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  1. #1
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    Individualism?

    Well what's it all about ?? I have some serious concerns as follows;

    I see the so-called cult of Individualism is obviously opposed to good things such as "community" and empathy between humans
    and allied to nasty things like selfcentredness & aggressive western orientalistic imperialism (grr boo hiss etc.)

    yet at the same time...
    i have this fierce kneejerk sense of individualism that seems somehow wired up to my own self-respect... is it becos i am an institutionalised konsumerist clone - product as i am of the dredded thatcher generation (shivers down spine)?
    or is it just an illusion created by longterm exposure to brain-rotting late 20thC western media? is it that being an 'individual' is the ultimate cosy conformity ??


    ....maybe that's not really so very deep at all,
    but could someone pls explain cos this whole ego ego ego thing does my head in...


    ....while i nip off & read the theism thread,
    gracias!

  2. #2
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    i always (perhaps naively and ignorantly) assumed it was good to be an individual who belonged to something.

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    My problem with individualism is that it priviledges what makes people different from each other, rather than what they have in common. (What we have in common essentially being the root of any kind of collective ability to transform the world, and ting).

    It feeds into how you approach relationships with people - individualists make judgements about difference (essentially - I am better than this person because I do X and they do Y)

    Individualism a la Max Stirner (or Ayn Rand) basically posits people as discrete individuals, and easily tips over into elitism - the true individual must rise above the masses and their herd-like mentality blah de blah. Every man for himself.... there is no such thing as society... you make your own world...

    Then again there is "individualism" marketed as teen/subculture fashion accessory. All the individualist goths who look exactly the same.

    Clearly everyone has their own talents, stories, history - and this makes things interesting. But what makes things even more interesting is how we come together with our different perspectives and find out how much we have in common and what that can mean for doing things together....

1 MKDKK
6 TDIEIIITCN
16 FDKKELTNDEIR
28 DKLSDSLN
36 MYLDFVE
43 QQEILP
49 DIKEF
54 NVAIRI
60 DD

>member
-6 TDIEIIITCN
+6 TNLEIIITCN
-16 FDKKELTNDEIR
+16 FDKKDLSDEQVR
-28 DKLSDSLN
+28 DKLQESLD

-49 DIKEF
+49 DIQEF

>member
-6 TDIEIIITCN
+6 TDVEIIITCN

4. #4

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    The definition of community is too vague - there's a tendency for analysts to see every working class community as a budding Red Clydeside, when that doesn't really equate to my experience of it in London. In Ireland, communities can be extremely stifling - the pro of having a bedrock of solidarity and support can be counter-balanced by nosiness and gossiping over other peoples' affairs. I agree that it is interesting to observe the differences between people, and the areas where common interests overlap.

    As for elitists, I'm not really bothered about them, as once they've elevated themselves from the lowly cattle, they often end up stranded in their bedrooms, isolated. I think the difference is in "individualism" and "individuality" - you can be yourself and as unconventional as you please, but that shouldn't make it impossible to get on with other people, nor does it grant you the right to trample on their beliefs. And let's face it, how good is it when you have a really bizarre hang-up about something, and then someone mentions the exact same thing, with humour, and allows you to realise we've got more in common than we realise? Part of the fun of when I used to look like a 'punk /skin' would be getting on the bus and then shocking the driver and half the elderly passengers by saying 'please' and 'thank you'. Whereas I met all these alternative kids who couldn't hold down a conversation if it wasn't about their favourite band or how nobody really cares about them. I do consider myself better than them, cos they were cunts - but does this necessarily make me more of an 'individual'? Who knows...

  5. #5
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    Individualism vs Community is a false binary and if you think about it in those terms, of course it looks dodgy.

    Individualism means, what? In the legal sense, probably the assertion of the individual's right to choose their own destiny and identity. In the personal sense, probably the celebration of originality and individual creativity as opposed to conformity.

    I think what happens is that a very pernicious thought process tars individualism with all sorts of crimes it isn't really responsible for. I think the argument goes something like "libertarian free market enthusiasts talk a lot about individualism and they are also anti-community and anti-working class and generally western cultural imperialists therefore individualism must also be anti-community and a form of Western cultural imperialism".

    But this is about as bullshit as saying that because skinheads liked reggae, reggae must be racist music.

    Similarly saying individualism is allied to Western cultural imperialism is a bit like saying Islam is allied to mass murder. Yes the two concepts are congruent occasionally but that doesn't imply a causal relationship.

    Indeed its basically impossible for individualism to be anti-community or culturally biased because surely it also protects the right of the individual to be community minded or to define themselves in a non-western manner, no?

    So, me, I reckon individualism is pretty much free from negatives in itself, but it certainly doesn't always keep very good ideological company...

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    Quote Originally Posted by john eden
    My problem with individualism is that it priviledges what makes people different from each other, rather than what they have in common. (What we have in common essentially being the root of any kind of collective ability to transform the world, and ting). ....